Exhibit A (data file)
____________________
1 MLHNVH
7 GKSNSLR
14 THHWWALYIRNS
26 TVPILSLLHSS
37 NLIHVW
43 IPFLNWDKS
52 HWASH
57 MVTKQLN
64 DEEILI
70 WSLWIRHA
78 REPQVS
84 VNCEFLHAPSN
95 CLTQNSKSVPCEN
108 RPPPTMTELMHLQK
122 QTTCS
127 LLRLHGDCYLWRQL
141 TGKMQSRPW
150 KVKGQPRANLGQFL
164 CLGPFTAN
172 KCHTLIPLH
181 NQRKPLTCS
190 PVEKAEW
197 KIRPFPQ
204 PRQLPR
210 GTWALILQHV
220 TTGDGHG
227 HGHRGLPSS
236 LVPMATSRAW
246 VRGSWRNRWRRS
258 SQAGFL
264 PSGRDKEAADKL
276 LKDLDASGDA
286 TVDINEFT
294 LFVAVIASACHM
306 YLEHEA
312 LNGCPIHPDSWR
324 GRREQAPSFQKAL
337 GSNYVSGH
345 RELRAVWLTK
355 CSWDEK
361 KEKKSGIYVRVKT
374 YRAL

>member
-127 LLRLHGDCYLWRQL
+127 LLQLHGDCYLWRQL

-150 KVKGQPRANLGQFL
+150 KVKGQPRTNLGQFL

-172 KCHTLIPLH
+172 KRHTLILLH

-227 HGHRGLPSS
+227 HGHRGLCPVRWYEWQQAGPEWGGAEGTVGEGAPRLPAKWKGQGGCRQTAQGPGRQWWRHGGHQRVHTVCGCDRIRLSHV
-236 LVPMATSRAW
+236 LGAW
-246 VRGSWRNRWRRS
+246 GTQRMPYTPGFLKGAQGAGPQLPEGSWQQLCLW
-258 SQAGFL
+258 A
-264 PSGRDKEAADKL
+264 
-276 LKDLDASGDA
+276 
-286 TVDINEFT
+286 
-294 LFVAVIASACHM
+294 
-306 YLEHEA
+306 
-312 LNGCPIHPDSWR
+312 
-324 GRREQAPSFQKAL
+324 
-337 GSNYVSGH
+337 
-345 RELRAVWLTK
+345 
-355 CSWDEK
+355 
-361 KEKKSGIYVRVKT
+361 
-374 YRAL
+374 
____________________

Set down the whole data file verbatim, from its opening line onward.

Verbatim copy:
1 MLHNVH
7 GKSNSLR
14 THHWWALYIRNS
26 TVPILSLLHSS
37 NLIHVW
43 IPFLNWDKS
52 HWASH
57 MVTKQLN
64 DEEILI
70 WSLWIRHA
78 REPQVS
84 VNCEFLHAPSN
95 CLTQNSKSVPCEN
108 RPPPTMTELMHLQK
122 QTTCS
127 LLRLHGDCYLWRQL
141 TGKMQSRPW
150 KVKGQPRANLGQFL
164 CLGPFTAN
172 KCHTLIPLH
181 NQRKPLTCS
190 PVEKAEW
197 KIRPFPQ
204 PRQLPR
210 GTWALILQHV
220 TTGDGHG
227 HGHRGLPSS
236 LVPMATSRAW
246 VRGSWRNRWRRS
258 SQAGFL
264 PSGRDKEAADKL
276 LKDLDASGDA
286 TVDINEFT
294 LFVAVIASACHM
306 YLEHEA
312 LNGCPIHPDSWR
324 GRREQAPSFQKAL
337 GSNYVSGH
345 RELRAVWLTK
355 CSWDEK
361 KEKKSGIYVRVKT
374 YRAL

>member
-127 LLRLHGDCYLWRQL
+127 LLQLHGDCYLWRQL

-150 KVKGQPRANLGQFL
+150 KVKGQPRTNLGQFL

-172 KCHTLIPLH
+172 KRHTLILLH

-227 HGHRGLPSS
+227 HGHRGLCPVRWYEWQQAGPEWGGAEGTVGEGAPRLPAKWKGQGGCRQTAQGPGRQWWRHGGHQRVHTVCGCDRIRLSHV
-236 LVPMATSRAW
+236 LGAW
-246 VRGSWRNRWRRS
+246 GTQRMPYTPGFLKGAQGAGPQLPEGSWQQLCLW
-258 SQAGFL
+258 A
-264 PSGRDKEAADKL
+264 
-276 LKDLDASGDA
+276 
-286 TVDINEFT
+286 
-294 LFVAVIASACHM
+294 
-306 YLEHEA
+306 
-312 LNGCPIHPDSWR
+312 
-324 GRREQAPSFQKAL
+324 
-337 GSNYVSGH
+337 
-345 RELRAVWLTK
+345 
-355 CSWDEK
+355 
-361 KEKKSGIYVRVKT
+361 
-374 YRAL
+374 